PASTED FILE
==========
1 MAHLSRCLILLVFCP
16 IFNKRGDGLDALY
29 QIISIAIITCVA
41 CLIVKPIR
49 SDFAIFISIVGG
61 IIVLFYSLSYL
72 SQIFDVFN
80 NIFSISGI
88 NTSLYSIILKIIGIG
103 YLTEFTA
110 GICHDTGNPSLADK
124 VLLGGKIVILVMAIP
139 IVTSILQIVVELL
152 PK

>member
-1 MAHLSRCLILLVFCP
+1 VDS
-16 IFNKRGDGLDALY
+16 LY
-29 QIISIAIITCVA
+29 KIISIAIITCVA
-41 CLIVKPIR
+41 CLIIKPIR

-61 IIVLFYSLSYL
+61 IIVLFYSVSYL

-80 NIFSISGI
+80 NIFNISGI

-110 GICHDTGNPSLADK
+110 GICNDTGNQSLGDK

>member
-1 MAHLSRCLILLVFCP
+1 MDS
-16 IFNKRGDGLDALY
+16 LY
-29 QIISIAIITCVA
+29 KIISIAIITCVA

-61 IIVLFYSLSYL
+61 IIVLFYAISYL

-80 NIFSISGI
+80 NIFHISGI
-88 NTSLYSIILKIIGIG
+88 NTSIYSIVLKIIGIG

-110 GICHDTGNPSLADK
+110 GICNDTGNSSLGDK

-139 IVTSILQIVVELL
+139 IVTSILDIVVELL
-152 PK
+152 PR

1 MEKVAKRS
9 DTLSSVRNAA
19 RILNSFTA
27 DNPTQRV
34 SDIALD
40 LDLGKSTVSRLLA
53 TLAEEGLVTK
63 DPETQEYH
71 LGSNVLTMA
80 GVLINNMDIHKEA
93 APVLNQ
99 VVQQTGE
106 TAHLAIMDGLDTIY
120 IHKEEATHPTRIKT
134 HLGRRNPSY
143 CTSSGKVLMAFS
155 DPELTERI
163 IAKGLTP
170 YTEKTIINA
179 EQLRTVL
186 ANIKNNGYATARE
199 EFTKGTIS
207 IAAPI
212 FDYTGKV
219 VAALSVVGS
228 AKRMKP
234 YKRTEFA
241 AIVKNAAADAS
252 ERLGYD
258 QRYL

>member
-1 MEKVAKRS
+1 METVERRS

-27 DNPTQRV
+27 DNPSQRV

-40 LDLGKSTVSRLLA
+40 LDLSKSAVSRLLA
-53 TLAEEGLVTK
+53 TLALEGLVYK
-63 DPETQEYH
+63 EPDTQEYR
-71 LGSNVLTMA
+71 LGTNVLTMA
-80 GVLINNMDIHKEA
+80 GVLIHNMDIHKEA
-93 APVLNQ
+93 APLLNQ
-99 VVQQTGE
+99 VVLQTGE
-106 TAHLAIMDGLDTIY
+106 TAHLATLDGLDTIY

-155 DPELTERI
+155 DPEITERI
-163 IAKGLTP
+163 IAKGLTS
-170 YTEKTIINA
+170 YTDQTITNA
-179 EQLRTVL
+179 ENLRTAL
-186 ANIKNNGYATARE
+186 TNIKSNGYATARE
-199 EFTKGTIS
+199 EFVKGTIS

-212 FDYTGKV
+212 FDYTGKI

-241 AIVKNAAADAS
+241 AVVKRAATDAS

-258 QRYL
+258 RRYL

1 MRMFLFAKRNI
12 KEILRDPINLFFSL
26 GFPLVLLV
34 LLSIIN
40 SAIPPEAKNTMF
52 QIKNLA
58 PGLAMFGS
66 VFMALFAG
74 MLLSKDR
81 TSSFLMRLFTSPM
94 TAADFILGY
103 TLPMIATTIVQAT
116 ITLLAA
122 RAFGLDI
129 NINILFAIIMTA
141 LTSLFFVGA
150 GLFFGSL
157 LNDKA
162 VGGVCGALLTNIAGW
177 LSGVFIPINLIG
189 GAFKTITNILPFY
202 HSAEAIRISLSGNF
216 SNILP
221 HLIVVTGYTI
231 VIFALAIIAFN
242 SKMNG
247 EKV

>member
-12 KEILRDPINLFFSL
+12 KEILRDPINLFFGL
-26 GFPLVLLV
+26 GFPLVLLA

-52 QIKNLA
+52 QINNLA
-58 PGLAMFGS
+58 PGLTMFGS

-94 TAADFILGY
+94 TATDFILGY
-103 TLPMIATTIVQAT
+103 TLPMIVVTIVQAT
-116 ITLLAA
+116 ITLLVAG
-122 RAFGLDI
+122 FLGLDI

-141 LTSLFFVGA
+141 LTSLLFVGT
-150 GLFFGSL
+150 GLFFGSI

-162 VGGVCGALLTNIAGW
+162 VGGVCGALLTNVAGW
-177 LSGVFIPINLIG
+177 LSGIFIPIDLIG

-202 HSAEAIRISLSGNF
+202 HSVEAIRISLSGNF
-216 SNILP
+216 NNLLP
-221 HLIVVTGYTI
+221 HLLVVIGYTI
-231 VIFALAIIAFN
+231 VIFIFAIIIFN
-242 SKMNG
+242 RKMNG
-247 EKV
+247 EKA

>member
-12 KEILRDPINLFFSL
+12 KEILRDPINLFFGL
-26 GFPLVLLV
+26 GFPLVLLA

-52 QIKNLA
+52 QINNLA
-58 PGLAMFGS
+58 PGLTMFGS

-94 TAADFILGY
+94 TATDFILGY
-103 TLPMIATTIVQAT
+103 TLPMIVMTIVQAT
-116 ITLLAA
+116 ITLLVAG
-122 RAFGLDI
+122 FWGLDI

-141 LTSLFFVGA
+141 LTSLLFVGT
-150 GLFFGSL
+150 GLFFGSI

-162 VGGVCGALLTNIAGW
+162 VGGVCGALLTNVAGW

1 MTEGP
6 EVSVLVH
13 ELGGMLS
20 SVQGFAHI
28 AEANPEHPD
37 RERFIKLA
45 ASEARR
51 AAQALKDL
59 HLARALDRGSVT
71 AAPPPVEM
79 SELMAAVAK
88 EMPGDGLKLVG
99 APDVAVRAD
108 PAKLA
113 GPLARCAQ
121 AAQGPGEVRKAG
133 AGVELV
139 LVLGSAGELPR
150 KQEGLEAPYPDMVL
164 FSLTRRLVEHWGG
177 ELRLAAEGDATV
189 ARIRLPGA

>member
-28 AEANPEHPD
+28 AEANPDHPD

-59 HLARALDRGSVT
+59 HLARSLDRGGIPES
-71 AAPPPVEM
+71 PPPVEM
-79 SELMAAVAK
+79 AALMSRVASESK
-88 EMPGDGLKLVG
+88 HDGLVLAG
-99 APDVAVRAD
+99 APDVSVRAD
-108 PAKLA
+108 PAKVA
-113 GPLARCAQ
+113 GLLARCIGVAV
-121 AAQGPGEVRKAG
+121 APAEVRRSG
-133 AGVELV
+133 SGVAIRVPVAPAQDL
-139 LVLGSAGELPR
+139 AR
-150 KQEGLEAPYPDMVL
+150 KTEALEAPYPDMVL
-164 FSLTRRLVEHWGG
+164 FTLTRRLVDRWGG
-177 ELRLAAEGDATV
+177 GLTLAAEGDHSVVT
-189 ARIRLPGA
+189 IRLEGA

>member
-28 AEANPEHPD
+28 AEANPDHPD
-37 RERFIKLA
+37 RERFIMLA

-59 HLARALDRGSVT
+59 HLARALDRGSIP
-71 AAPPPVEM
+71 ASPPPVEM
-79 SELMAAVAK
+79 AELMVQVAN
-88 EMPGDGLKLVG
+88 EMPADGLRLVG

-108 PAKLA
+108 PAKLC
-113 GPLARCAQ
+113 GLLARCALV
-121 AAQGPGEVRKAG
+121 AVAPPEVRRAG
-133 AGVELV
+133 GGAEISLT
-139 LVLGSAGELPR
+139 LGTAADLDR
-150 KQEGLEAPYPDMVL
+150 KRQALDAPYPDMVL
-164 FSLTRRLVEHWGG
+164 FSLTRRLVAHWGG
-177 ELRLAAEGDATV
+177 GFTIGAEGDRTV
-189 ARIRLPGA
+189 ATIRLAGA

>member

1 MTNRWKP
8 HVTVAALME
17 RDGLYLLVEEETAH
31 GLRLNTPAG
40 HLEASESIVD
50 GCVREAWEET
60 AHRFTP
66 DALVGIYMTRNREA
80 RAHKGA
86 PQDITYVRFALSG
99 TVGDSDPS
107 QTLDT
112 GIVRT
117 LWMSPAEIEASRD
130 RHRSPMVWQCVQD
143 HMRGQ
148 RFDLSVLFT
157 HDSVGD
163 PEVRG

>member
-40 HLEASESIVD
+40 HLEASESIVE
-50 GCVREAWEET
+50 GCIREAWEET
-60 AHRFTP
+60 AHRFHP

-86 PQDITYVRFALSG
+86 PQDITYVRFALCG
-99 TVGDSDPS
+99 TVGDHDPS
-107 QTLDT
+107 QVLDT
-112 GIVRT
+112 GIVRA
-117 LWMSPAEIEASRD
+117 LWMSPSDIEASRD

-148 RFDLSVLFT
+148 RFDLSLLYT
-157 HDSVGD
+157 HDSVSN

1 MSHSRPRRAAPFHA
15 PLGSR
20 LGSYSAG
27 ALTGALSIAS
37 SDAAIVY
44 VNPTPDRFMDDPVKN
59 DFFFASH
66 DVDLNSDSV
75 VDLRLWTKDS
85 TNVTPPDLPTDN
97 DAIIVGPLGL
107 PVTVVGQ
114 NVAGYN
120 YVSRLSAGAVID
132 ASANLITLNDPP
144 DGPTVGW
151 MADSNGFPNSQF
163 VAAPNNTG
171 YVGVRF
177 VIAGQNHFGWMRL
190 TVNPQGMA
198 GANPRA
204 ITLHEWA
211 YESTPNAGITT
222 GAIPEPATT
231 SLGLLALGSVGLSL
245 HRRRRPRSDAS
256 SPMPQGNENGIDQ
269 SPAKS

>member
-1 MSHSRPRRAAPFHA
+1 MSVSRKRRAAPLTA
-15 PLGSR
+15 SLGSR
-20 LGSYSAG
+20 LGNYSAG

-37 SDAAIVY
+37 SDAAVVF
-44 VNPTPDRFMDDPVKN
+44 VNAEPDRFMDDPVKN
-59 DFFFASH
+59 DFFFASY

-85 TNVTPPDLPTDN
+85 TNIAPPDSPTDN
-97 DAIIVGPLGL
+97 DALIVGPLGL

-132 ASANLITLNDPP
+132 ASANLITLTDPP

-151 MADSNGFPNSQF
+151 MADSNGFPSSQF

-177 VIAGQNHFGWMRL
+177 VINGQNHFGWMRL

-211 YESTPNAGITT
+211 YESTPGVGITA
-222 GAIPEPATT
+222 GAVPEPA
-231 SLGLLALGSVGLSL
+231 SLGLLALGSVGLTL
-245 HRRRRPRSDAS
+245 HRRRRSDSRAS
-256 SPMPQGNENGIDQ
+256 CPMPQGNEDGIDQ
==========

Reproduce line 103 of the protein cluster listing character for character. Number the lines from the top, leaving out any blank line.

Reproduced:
+163 IAKGLTS